BILL Turnbull excitedly revealed he was returning to Classic FM just days before his death.
It was announced today that TV presenter and journalist Bill Turnbull has died at the age of 66, following a “challenging and committed fight against prostate cancer”.
Early last month he appeared in good spirits as he planned to get back doing what he loved after an extended break.
He told his followers: “Roll over Beethoven – BIll Turnbull’s back @Classicfm!
“Yes, I’m returning to host the most exciting classical music show on the airwaves this Saturday from 10 till 1.Don’t miss it!”
In October last year he announced he was taking a leave of absence from his show on Classic FM for health reasons.
Announcing the news on social media, Bill said at the time he "need to focus on getting better" so would not be hosting his weekend programme, which he had fronted for five years.
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In a tweet he said: “With great regret I am taking a leave of absence from my show at Classic FM for health reasons. The road has been a bit bumpy recently, and I need to take some time to focus on getting better.
“I’m sorry to do this, as I absolutely love doing the programme, and have hugely enjoyed the past five years. I am very grateful to friends and colleagues at Global for the love and support they have shown me.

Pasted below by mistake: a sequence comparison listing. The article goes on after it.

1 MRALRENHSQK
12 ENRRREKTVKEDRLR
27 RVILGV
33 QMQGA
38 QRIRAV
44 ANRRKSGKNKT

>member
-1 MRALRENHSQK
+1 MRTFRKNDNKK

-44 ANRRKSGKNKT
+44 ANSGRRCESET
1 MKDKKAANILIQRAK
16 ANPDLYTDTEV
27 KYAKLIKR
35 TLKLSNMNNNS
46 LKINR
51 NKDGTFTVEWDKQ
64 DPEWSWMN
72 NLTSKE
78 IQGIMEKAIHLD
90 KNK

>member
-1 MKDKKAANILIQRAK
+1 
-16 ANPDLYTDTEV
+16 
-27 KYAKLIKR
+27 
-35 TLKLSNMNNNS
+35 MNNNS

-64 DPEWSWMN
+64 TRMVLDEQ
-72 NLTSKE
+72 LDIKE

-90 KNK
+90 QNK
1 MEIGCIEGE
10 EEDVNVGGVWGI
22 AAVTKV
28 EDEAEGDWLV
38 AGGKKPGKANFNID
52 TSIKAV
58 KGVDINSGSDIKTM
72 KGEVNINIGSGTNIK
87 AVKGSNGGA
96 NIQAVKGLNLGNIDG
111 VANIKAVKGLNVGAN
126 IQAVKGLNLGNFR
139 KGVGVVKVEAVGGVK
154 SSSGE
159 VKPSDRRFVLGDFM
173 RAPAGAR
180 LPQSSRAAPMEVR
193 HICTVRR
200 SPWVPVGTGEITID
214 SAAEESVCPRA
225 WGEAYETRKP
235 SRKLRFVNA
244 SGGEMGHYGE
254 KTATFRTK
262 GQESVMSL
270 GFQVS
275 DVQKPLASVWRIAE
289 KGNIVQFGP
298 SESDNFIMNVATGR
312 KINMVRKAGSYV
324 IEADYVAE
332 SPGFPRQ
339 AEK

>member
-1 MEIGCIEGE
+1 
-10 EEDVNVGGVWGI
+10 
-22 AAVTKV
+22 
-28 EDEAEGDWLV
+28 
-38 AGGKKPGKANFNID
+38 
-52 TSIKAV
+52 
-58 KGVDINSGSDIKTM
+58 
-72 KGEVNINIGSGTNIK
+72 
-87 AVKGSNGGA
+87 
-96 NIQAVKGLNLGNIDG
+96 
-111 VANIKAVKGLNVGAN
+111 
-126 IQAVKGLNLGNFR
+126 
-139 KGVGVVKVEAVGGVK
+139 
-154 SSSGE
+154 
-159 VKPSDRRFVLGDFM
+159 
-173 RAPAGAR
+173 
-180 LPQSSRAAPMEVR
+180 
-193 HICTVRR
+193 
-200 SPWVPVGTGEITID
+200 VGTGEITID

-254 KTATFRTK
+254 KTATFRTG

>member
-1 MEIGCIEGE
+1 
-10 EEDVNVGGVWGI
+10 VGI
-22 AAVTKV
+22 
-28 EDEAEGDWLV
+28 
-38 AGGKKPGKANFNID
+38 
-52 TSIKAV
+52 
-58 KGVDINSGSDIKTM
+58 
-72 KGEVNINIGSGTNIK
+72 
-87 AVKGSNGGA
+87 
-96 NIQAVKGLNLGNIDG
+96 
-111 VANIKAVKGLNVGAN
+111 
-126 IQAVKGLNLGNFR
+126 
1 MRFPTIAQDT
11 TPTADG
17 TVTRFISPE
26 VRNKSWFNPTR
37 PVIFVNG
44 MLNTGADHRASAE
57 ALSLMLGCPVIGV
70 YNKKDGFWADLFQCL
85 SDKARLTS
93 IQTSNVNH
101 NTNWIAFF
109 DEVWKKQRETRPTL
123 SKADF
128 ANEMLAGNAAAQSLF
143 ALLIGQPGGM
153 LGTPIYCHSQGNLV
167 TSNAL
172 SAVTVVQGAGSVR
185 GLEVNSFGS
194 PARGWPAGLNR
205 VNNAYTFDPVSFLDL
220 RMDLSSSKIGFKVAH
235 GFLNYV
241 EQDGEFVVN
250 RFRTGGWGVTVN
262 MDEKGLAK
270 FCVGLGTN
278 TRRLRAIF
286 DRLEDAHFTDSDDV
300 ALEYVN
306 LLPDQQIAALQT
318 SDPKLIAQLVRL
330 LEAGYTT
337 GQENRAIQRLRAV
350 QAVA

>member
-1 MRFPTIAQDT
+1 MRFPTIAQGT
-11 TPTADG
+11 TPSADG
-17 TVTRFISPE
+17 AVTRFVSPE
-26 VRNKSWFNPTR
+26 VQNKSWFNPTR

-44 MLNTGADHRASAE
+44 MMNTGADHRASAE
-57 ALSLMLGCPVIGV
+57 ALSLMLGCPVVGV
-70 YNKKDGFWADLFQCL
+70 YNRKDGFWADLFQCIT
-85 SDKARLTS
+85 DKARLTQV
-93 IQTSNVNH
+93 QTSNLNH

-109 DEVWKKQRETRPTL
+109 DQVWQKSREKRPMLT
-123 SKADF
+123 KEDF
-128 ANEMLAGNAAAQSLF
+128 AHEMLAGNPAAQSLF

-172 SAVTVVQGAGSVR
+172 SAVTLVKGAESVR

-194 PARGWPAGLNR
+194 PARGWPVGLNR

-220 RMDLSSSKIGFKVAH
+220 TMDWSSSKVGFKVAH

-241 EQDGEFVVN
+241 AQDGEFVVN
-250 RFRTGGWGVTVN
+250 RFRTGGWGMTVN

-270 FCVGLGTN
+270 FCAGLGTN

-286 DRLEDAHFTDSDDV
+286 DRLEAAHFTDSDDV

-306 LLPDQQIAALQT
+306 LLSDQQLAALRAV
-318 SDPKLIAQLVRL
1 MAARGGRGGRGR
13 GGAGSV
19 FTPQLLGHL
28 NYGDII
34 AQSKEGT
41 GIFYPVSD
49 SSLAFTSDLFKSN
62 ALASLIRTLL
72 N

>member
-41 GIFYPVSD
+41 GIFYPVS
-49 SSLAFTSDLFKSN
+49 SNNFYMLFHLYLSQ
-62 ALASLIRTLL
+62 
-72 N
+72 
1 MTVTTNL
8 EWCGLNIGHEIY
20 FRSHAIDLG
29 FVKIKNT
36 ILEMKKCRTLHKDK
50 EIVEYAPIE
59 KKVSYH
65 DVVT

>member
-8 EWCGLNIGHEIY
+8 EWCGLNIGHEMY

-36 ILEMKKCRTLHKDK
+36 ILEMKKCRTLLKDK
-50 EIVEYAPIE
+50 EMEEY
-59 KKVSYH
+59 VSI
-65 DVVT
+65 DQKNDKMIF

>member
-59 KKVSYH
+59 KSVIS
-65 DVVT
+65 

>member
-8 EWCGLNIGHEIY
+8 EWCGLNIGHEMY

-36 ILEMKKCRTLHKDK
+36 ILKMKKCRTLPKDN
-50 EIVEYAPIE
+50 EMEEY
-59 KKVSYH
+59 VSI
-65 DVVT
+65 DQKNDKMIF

“And I will be back, just as soon as I can be.”
Today Bill’s family revealed his death, saying in a statement: "Following a challenging and committed fight against prostate cancer, Bill passed away peacefully at his home in Suffolk surrounded by his family on Wednesday, 31st August.
"Bill was diagnosed in 2017 and has had outstanding medical care from the Royal Marsden and Ipswich Hospitals, St Elizabeth Hospice and his GP.
"He was resolutely positive and was hugely buoyed by the support he received from friends, colleagues, and messages from people wishing him luck. It was a great comfort to Bill that so many more men are now testing earlier for this disease.
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"Bill will be remembered by many as a remarkable broadcaster who brought warmth and humour into people's homes on BBC Breakfast and Classic FM.
"He was also a devoted Wycombe Wanderers fan and an ever-aspiring beekeeper. Bill was a wonderful husband and father to his three children; his family and friends will miss how he always made them laugh, and the generosity and love he shared with those around him."
"Bill was a wonderful husband and father to his three children; his family and friends will miss how he always made them laugh, and the generosity and love he shared with those around him."
The presenter revealed his prostate cancer diagnosis in March 2018, saying he was diagnosed the previous November, and he detailed his treatment in a Channel 4 documentary called Staying Alive.
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